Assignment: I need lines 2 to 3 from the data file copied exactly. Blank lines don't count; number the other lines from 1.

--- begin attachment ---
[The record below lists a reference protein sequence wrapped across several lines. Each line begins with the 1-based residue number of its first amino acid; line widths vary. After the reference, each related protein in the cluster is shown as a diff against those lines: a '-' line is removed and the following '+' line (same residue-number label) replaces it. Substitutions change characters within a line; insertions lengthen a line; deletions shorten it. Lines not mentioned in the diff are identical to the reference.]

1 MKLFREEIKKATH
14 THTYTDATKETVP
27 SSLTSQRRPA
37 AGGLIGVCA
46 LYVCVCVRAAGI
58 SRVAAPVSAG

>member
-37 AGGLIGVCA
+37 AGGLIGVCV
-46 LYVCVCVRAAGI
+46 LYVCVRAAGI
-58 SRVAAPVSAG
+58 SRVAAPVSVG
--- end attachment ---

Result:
1 MKLFREEIKKATH
14 THTYTDATKETVP